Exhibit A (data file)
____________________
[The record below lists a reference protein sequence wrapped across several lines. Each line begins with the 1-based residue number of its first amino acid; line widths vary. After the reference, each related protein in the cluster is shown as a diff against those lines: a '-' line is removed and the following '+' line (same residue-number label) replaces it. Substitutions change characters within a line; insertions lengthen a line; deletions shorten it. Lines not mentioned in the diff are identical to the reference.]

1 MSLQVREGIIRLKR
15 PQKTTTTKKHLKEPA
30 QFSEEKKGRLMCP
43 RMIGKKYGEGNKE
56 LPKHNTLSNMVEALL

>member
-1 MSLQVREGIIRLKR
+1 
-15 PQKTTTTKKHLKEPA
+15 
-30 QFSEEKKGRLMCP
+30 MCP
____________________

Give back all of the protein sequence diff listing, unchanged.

[The record below lists a reference protein sequence wrapped across several lines. Each line begins with the 1-based residue number of its first amino acid; line widths vary. After the reference, each related protein in the cluster is shown as a diff against those lines: a '-' line is removed and the following '+' line (same residue-number label) replaces it. Substitutions change characters within a line; insertions lengthen a line; deletions shorten it. Lines not mentioned in the diff are identical to the reference.]

1 MSLQVREGIIRLKR
15 PQKTTTTKKHLKEPA
30 QFSEEKKGRLMCP
43 RMIGKKYGEGNKE
56 LPKHNTLSNMVEALL

>member
-1 MSLQVREGIIRLKR
+1 
-15 PQKTTTTKKHLKEPA
+15 
-30 QFSEEKKGRLMCP
+30 MCP